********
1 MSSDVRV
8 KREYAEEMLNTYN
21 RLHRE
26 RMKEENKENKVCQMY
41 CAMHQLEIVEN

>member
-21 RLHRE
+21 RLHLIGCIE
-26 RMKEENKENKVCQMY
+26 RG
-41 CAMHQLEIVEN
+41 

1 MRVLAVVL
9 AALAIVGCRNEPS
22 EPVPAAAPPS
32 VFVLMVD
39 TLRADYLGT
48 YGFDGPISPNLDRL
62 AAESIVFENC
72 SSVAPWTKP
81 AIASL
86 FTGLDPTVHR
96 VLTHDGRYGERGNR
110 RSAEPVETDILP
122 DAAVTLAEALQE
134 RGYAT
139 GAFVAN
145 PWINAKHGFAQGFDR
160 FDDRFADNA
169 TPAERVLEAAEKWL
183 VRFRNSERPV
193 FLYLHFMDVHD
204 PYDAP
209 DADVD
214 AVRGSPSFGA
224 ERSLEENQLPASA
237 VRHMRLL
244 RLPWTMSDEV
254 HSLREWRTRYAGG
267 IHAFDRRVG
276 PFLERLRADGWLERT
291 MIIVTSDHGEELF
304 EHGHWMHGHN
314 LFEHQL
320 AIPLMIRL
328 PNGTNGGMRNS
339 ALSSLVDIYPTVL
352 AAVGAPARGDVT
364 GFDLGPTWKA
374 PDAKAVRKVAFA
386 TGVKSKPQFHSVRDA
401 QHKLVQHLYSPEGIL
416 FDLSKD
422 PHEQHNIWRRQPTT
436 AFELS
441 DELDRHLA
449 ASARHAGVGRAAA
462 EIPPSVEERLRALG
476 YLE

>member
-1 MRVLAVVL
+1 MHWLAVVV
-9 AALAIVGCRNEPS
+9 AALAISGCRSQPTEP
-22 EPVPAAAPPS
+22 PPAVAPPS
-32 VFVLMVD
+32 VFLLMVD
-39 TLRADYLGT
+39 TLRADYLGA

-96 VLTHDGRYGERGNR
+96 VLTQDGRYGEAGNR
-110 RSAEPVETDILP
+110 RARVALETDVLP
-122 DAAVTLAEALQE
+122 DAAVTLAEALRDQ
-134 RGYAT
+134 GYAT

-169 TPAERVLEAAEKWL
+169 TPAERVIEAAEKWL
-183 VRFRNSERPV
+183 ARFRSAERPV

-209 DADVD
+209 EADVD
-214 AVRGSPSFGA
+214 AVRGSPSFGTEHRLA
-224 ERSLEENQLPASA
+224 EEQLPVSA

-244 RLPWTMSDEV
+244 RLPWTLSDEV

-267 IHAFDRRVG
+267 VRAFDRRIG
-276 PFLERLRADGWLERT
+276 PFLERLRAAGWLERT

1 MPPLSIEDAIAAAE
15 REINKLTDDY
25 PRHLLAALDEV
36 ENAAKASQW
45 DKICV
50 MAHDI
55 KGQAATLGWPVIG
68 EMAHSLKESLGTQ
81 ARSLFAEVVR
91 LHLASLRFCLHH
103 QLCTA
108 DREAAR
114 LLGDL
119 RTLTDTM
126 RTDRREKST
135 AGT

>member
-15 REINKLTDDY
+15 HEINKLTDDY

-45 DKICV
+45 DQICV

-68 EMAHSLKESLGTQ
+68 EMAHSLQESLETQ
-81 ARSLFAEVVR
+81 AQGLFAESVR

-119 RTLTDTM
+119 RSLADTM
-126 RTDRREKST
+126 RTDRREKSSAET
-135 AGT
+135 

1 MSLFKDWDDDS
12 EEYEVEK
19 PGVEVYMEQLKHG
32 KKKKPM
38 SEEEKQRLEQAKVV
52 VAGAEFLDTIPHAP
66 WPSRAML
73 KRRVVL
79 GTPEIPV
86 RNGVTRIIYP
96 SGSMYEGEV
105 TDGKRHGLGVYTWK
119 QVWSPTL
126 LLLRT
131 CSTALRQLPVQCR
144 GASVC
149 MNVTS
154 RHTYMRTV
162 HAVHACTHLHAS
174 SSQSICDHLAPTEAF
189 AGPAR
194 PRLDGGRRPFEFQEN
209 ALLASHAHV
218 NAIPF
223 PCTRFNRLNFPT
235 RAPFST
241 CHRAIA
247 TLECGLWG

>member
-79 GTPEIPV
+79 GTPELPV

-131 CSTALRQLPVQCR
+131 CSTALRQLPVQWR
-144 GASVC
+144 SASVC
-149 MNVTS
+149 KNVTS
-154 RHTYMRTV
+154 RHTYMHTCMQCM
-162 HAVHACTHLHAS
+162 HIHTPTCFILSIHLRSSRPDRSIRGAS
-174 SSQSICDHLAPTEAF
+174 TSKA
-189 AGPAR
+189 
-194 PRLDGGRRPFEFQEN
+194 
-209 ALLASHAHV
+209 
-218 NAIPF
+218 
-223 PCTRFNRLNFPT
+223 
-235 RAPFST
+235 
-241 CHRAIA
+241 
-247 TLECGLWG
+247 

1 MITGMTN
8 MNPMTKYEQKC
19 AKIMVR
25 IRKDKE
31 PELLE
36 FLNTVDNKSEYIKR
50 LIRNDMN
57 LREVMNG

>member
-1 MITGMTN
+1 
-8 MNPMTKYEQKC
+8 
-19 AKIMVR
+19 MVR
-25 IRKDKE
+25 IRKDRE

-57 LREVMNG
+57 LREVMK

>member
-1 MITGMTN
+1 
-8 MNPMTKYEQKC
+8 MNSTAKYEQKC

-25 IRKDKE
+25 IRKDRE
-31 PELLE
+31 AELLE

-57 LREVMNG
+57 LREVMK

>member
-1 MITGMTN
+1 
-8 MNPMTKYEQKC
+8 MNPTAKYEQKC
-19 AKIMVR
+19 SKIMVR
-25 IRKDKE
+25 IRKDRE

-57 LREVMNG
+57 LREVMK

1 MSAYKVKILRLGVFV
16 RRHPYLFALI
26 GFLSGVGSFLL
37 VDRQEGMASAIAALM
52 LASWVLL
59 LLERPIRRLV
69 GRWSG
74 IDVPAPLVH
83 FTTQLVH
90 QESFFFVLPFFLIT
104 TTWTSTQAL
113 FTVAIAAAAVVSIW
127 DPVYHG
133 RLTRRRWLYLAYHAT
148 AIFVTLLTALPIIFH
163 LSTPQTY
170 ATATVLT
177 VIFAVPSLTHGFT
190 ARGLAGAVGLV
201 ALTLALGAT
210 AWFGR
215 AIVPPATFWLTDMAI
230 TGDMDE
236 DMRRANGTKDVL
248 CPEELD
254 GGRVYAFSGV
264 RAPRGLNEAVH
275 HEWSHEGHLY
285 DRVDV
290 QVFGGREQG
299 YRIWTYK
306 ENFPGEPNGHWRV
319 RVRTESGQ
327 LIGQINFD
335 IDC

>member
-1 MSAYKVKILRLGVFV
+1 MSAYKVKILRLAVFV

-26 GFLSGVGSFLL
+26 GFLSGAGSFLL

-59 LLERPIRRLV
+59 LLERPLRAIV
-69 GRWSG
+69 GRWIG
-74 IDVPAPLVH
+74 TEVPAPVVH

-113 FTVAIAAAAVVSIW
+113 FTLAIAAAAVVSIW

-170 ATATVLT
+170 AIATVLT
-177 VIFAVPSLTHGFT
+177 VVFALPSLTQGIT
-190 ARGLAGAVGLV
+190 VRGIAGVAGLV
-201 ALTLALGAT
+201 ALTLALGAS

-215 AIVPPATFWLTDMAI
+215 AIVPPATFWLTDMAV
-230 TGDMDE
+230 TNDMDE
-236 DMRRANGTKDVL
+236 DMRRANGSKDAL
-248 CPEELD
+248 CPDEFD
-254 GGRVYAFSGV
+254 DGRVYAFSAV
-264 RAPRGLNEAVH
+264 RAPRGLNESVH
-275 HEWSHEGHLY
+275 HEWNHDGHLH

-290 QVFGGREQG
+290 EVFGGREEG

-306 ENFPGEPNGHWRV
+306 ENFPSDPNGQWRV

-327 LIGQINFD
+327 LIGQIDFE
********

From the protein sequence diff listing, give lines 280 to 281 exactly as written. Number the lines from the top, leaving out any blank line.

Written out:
-201 ALTLALGAT
+201 ALTLALGAS